Intravenous Bolus Injection

“Drug administration through the intravenous route over a negligible period of time”


Administering a drug intravenously ensures that the entire dose enters the general circulation. Intravenous administration bypasses the absorption phase and the hepatic first-pass effect. Bioavailability is therefore complete. The drug is then distributed throughout the body and then eliminated by the liver and/or kidney.

Three parameters determine the drug concentration-time profile after administration of an iv bolus:

  1. Dose: with higher doses, the initial drug concentration is also higher, but its relative rate of decline remains identical.
  2. Volume of distribution: a larger Vd implies a lower initial drug plasma concentration, but also a longer half-life (t1/2).
  3. Clearance: greater clearance of the drug leads to a faster rate of decline in the drug plasma concentration, and a shorter half-life (t1/2).

Clinical implications

An iv bolus injection ensures the rapid achievement of very high peak concentrations, as may be required for some drugs, but contra-indicated for others.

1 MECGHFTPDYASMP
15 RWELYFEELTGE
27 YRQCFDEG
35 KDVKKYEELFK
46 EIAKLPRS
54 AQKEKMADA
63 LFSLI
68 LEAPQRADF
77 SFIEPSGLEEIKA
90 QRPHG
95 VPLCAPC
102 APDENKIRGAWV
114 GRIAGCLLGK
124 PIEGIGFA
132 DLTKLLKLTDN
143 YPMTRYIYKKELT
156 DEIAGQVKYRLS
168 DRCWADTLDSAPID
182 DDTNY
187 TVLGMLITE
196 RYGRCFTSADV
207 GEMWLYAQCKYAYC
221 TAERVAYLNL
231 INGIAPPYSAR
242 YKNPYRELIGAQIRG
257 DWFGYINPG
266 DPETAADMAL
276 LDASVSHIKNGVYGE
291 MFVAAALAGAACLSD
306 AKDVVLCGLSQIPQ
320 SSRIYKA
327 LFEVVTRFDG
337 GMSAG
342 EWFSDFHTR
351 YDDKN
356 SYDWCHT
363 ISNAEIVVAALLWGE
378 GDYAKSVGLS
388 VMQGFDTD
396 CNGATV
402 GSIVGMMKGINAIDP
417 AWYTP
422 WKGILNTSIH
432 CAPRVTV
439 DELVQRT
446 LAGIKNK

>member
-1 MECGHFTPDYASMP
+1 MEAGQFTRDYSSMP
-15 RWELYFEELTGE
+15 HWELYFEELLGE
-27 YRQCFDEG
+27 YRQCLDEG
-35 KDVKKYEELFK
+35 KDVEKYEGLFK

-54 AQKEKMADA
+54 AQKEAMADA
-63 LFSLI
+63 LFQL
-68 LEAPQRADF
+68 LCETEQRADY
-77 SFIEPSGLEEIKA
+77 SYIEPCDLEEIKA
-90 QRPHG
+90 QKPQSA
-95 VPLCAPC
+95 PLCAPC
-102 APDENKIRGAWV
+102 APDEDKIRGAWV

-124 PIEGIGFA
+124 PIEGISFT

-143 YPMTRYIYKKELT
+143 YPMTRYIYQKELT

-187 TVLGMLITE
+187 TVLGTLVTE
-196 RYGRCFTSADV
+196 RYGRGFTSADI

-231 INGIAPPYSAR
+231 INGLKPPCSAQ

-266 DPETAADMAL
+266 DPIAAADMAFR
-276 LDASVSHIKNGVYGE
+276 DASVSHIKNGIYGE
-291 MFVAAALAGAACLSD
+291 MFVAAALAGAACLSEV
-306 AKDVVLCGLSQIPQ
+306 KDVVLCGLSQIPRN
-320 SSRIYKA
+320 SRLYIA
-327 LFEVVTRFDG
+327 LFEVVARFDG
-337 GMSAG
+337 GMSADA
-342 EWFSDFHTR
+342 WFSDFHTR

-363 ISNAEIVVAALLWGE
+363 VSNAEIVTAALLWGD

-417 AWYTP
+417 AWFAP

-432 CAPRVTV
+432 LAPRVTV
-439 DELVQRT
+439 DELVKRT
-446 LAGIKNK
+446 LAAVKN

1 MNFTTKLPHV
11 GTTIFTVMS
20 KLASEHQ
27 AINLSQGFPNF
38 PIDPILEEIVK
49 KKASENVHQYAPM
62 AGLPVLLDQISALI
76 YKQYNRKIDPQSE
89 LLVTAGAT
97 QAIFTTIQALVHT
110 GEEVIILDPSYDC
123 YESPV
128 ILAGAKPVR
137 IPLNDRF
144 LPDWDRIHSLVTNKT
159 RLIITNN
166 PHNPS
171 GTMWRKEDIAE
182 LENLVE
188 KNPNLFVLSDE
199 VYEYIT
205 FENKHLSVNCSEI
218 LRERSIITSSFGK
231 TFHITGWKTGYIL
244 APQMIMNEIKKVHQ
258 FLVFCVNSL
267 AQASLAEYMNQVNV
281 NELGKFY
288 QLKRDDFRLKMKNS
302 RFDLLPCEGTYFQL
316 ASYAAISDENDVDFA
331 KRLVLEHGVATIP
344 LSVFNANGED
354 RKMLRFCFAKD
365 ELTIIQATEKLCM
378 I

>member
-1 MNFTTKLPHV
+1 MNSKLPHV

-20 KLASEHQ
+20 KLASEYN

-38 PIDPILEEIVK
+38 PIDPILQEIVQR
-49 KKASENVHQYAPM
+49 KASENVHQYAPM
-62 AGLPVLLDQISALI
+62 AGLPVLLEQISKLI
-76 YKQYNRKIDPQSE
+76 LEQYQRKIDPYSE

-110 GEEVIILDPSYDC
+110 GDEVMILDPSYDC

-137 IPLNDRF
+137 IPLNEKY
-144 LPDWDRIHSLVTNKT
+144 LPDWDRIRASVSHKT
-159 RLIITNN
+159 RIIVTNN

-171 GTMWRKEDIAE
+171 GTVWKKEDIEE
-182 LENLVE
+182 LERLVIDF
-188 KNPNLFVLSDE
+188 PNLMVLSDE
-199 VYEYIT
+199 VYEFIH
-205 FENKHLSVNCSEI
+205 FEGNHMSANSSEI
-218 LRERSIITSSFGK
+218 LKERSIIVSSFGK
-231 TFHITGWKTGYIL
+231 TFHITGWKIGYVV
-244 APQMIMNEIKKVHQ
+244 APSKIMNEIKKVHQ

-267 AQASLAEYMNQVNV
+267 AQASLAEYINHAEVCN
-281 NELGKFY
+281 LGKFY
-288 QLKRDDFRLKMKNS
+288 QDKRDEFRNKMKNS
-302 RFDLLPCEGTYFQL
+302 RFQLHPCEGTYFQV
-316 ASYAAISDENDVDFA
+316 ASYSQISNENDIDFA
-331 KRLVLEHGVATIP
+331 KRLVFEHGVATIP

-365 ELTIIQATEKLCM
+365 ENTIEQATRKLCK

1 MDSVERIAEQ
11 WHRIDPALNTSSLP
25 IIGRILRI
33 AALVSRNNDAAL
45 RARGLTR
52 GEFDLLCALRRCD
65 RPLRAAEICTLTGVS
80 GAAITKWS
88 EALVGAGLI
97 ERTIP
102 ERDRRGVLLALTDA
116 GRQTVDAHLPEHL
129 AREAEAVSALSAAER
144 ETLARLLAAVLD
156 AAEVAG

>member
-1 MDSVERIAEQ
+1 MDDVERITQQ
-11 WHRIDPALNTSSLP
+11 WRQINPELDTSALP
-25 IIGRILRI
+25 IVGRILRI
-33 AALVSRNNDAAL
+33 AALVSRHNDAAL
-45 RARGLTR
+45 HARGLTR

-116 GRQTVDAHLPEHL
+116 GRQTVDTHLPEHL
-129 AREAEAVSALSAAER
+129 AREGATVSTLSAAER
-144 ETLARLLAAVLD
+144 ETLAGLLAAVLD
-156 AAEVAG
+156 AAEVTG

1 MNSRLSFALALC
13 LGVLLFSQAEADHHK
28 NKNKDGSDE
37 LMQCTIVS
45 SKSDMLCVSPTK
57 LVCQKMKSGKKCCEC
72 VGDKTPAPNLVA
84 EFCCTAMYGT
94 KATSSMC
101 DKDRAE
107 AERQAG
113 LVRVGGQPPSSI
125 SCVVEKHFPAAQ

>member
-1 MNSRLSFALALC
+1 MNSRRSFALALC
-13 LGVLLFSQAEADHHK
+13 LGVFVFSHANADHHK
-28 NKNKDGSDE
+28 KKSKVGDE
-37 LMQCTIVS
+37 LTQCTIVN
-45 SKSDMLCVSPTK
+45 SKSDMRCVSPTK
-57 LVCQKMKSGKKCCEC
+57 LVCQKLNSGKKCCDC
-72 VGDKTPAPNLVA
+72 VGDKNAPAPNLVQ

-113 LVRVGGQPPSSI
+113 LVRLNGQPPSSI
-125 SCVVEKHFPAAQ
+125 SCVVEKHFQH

With an iv bolus administration the amount of drug delivery is precisely controlled.

Related terms

Distribution phase (early phase): After entering the systemic circulation, the drug is distributed throughout the body. Distribution can determine an early rapid decline in plasma concentration.

Elimination phase (late phase): Once the drug in the plasma and tissues has reached equilibrium, the decline of plasma concentration is driven by elimination of the drug from the body.

Chart Pharmacokinetics


Analysing the plasma concentration-time profile after an intravenous bolus injection is very useful to calculate the different parameters such as clearance (CL), half-life (t1/2) and volume of distribution (Vd) of a given drug.

The equation of the plasma concentration-time curve for a drug with a negligible distribution phase is:


C(0) = plasma drug concentration at time 0

extrapolated value = D/Vd

D = dose

λ = elimination constant rate = CL/Vd